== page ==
Fatman

Jacob Richardson | 20/11/2020

A bonkers concept, wildly mis-executed, with flashes of brilliance. 

Strap yourself in. In this MA15+ rated Christmas film, Chris Cringle, aka Santa Claus (Mel Gibson), is funded by the US Government. He struggles to make his quotas with the number of bad kids getting coal, and with supply side economics issues. To make up the fiscal shortfall, Chris signs a contract with the US Military to make control panels for fighter jets in the 2 months after Christmas. At the same time, young Billy Wenan (Chance Hurstfield) gets a lump of coal in his stocking for torturing a young girl in his class who beat him in a science contest. He hires a hitman (Walton Goggins) to track Santa down and take his head - a serendipitous pairing as the hitman also has long held issues with the fat man. The film builds to a bloody, bullet ridden conclusion as Santa must face off against yet another assassin who has come for the legend. 

 

Eshom and Ian Nelms helm this Christmas film that breaks the mould of our traditional Christmas fare, but you would be forgiven for thinking that 18 different directors took cracks at different scenes in this movie, because the feel shifts so frequently and wildly. Sometimes, Fatman feels like Home Alone, with fun and antics and just a hint of darkness. Sometimes, it feels like No Country for Old Men, or a Sergio Leone spaghetti western. Sometimes it feels like a hip indie movie, with one particular scene of our assassin on the road bringing a Drive vibe that feels utterly removed from the more hokey elements of the movie. This hodge podge of directorial styles confuses more so than infuriates, and makes it hard to get a grip on what this movie is meant to be.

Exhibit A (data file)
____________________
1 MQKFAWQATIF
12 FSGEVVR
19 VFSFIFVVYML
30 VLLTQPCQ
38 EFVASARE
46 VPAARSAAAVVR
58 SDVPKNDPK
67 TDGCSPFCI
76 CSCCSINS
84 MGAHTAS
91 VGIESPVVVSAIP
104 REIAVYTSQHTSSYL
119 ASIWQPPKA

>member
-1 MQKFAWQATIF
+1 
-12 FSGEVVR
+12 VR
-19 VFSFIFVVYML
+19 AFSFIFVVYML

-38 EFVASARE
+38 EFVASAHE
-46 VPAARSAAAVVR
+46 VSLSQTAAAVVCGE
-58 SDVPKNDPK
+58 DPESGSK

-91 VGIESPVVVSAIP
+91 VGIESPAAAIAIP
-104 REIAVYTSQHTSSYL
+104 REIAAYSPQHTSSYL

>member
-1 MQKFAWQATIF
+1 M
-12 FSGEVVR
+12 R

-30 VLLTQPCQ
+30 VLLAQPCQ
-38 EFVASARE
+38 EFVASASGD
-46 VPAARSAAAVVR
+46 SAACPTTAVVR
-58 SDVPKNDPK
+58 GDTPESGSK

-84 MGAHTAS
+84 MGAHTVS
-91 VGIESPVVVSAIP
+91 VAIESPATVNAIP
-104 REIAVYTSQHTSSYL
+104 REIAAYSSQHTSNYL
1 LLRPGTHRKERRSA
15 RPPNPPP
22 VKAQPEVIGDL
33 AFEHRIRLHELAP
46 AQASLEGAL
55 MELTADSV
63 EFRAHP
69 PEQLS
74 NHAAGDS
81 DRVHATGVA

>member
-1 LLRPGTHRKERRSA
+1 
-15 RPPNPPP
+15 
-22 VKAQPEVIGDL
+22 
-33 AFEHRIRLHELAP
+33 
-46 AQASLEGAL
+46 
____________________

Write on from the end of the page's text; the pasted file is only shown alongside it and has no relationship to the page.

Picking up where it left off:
Similarly, it is tough to get a handle on who the film is for. With an MA15+ rating, and occasional flashes of hyperviolence and swearing, this will never play to a kid friendly audience, but it isn’t remotely close to the same vein as a Bad Santa. The benefits of the rating are also used quite sparingly, and while there are flashes of brilliance (Goggins screaming that he’s looking for “mother f***ing Santa Claus” is a particular highlight), Fatman never really capitalises on the opportunities afforded it by pumping up that rating.

 

The film builds to a number of payoff opportunities that it rarely succeeds in hitting. This should be a fun, pulpy B-movie, generating a cult following for decades to come, but somewhat unsure of itself, it pulls its punches. In doing so, it does itself a great disservice, because while the plot and concept is patently insane, in assured directorial hands this could have really been something great. 

 

The bones of such a great film are here already. There are occasional great lines, evoking a John Wick style of one-liners and violence, despite the convoluted plotting. A couple of the shocks pay off too, especially the ending to a gun battle towards the finale (that is unfortunately subverted only a few minutes later). The highlight is undoubtedly Mel Gibson, whose gruff, grizzled and depressed take on Santa Claus feels absolutely right for our times. Disenchanted with the state of society, capitalistic endeavours and the military industrial complex, while also hard drinking, and with a love of gingerbread cookies from his wife, Santa in this film is a lost character adrift in a sea of nostalgia. Both Goggins and Gibson give their performances a lot of effort, and while Goggins feels somewhat over the top, Gibson peppers a good performance with flashes of a brilliant one. He carries this material, whether its tears filling his eyes as he explains to his elves the need for their new production direction, or the vengeance in them when he comes face to face with the young man out to get him. 

Conclusion

In the end, Fatman is a convoluted mess, and a disappointment in that it never reaches its true potential. At the same time, however, it would be a lie to say this wasn’t a fun and bonkers watch.